FINDING NEW MUSIC is easy for consumers – but for record company talent scouts, it’s much more difficult.
So says Neil Dunne, who is the co-founder of Dublin music tech startup Andrson.
“Now we have the likes of Spotify. There are millions of songs and no real way for industry folk to find what they’re looking for,” he says.
To help solve this problem, Andrson is developing an artist discovery platform for A&R heads at record labels that want to get the hop on the next big thing.
Dunne grew up a musician himself, playing violin and piano. By the time he was in university in Trinity, he fell into management roles with a couple of musical groups.
In 2016 when he was a student, he met Zach Miller-Frankel who had been studying for an MBA and also ran a music management agency in New York.
Given their mutual paths in music and business, they decided to set up shop together.
Andrson’s tech picks up on a pretty simple idea of comparing audio files for A&R scouts to find and contrast artists, but for Dunne, its big differentiator is its proprietary algorithm that compares existing sound libraries.
“Effectively what we’re doing is we’re using a match-based algorithm that compares audio files under certain characteristics we’ve outlined,” Dunne explains.
“(Users) are given a small search box where they type in, ‘I am looking for a band within 50km that sounds up to 75% like’ and then type in an artist, and that’s where our algorithm kicks in,” he says.
“When you’re recommending a song to someone, they’ll say ‘what does it sound like?’ That’s what we’re using.”
Dunne describes Andrson as both a business-to-business and business-to-consumer model as it offers the platform to musicians as well. For example, they can find and collaborate with each other via Andrson.
“We’re providing effectively a platform that delivers results (and potential signees) directly to the industry folk.
“On the musician side, they’re being pushed up and placed in front of the industry professionals they need,” Dunn says.
The platform has signed up 10,000 musicians for its pre-beta phase and the startup will from next year start charging them €9.99 a month to use the service.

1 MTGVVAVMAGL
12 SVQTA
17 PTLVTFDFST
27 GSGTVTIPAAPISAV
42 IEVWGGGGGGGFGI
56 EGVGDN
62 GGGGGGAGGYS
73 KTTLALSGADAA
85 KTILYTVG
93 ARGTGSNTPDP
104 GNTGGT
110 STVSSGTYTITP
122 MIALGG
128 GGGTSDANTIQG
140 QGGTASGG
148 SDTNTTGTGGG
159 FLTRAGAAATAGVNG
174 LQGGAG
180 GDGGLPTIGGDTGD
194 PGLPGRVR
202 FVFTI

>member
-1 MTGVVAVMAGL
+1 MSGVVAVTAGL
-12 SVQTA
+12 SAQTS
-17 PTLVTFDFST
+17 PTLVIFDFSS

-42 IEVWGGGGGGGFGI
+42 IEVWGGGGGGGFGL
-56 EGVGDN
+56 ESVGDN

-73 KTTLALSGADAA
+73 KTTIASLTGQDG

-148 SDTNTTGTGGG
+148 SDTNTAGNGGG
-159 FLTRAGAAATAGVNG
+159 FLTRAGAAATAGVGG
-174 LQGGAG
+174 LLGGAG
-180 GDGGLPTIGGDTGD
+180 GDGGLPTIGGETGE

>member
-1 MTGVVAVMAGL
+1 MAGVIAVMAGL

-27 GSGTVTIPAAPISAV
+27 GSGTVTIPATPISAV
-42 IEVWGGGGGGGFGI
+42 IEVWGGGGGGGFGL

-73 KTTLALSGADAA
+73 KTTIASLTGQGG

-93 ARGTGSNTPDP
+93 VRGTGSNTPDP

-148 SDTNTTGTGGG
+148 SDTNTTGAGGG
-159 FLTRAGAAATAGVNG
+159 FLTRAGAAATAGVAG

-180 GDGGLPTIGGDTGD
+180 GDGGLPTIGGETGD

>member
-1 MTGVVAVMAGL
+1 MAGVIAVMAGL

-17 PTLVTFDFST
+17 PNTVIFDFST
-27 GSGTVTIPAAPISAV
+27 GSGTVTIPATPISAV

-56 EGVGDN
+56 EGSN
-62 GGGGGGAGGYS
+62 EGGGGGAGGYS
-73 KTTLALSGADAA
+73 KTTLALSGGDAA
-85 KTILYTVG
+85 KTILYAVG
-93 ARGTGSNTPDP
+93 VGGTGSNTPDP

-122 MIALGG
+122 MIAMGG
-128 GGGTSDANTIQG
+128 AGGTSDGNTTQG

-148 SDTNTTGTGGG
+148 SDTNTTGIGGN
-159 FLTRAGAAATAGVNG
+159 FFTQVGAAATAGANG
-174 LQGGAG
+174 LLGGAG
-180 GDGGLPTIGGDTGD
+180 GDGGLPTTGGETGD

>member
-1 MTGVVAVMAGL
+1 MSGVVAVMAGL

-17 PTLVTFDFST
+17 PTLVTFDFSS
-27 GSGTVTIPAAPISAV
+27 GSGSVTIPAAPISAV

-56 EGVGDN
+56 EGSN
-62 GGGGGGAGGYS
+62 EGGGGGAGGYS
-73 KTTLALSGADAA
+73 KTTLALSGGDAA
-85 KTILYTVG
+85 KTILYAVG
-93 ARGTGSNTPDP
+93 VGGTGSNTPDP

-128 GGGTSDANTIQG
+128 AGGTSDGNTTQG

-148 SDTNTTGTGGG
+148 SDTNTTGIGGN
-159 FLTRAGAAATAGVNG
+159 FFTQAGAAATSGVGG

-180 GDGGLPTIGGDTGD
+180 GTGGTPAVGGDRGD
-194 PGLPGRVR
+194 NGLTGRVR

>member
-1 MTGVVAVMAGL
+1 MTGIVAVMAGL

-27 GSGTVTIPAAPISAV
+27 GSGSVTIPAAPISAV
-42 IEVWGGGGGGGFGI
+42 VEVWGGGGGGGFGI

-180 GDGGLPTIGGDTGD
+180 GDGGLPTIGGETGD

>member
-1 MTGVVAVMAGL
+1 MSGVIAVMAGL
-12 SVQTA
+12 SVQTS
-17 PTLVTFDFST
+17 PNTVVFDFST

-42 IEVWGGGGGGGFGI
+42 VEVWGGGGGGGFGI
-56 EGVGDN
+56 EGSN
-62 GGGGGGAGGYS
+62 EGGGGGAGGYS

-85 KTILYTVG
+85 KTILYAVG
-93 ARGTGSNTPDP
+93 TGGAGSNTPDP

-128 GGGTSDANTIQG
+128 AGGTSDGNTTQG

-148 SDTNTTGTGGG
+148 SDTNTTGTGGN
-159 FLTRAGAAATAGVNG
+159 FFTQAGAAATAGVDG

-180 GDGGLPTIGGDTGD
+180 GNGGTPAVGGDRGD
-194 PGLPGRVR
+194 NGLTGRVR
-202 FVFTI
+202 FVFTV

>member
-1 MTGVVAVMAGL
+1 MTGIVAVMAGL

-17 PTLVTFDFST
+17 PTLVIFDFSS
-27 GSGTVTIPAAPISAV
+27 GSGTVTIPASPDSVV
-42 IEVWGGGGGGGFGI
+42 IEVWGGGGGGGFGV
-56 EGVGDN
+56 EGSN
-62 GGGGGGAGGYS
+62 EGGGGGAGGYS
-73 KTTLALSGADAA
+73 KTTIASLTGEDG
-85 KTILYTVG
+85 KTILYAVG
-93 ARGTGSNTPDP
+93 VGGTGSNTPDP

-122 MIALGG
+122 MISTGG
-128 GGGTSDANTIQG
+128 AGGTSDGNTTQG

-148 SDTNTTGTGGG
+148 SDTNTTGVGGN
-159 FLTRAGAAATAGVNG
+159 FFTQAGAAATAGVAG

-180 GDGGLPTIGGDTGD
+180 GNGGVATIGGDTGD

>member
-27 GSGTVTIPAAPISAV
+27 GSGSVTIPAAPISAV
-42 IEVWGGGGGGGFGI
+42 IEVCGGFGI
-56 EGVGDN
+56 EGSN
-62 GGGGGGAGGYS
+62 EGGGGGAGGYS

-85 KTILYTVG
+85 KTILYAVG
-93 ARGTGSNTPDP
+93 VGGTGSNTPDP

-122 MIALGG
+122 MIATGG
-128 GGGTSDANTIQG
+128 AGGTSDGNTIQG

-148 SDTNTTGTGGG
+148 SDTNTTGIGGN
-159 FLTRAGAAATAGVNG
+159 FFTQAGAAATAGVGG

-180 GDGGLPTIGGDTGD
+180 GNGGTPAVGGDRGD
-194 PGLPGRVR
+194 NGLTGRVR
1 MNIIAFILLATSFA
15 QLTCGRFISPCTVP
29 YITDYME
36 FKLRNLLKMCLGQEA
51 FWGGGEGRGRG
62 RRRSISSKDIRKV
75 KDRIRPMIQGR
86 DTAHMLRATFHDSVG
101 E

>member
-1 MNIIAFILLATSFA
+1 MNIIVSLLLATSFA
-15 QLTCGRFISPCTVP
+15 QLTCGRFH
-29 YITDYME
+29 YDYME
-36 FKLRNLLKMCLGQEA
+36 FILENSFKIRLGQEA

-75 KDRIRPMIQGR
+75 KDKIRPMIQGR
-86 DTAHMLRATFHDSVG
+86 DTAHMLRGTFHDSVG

On the label side, they pay a contract based on the size of the operation. Dunne says that Andrson has signed up five to 10 industry players so far.
“We do have a few other opportunities that will open us up to a third revenue stream, but that won’t be for several months.”
Andrson raised €120,000 in funding in January, €100,000 of which came from an unnamed private investor and the remainder from self-funds. It’s now raising around €430,000 to complete its seed round.
“The platform is still going through its final testing and we’ll require further funding before it will be completely finished,” Dunne says.
The startup is in talks with an artists’ rights group that operates around Europe and would bring Andrson’s musician roster up to 45,000.
It is also being advised by David Gogan, son of legendary radio DJ Larry Gogan, who sits on the board. Gogan is a former head of marketing at record label EMI Ireland.
But Dunne says that securing funding has been a challenge.
“The biggest issue we faced is people getting confused and feeling that we’re a music company,” he says.
“We’re a tech company that’s serving a problem to the music industry. Sometimes investors get scared off by the fact that the word ‘music’ is in there.”
Dunne doesn’t feel like there are direct competitors to Andrson’s tech.
“There are competitors in the vague sense. There are platforms that have been developed that are trying to answer the same problem but aren’t doing what we’re doing,” he says.
He believes that established music industry giants are looking for new ways to get ahead of the curve.
Earlier this year, Warner Music Group acquired two-year-old Canadian startup Sodatone, a company that creates data analytics solutions to monitor artists’ social and streaming stats to predict who’s becoming more popular.
But Dunne thinks the model of checking social stats is flawed:
“Those artists are easy to find because their SEO would be so high. You’re not really getting those undiscovered musicians who are making music in their bedroom, which is what we’re delivering.”
Andrson plans to secure its next tranche of funding in the coming weeks with a full launch to take place in three to six months.
There’s currently a team of four in place at Andrson, which will grow to eight once the new funding is in the bag, Dunne says.
“That money will facilitate the completion of the beta and then a full in-house development team.”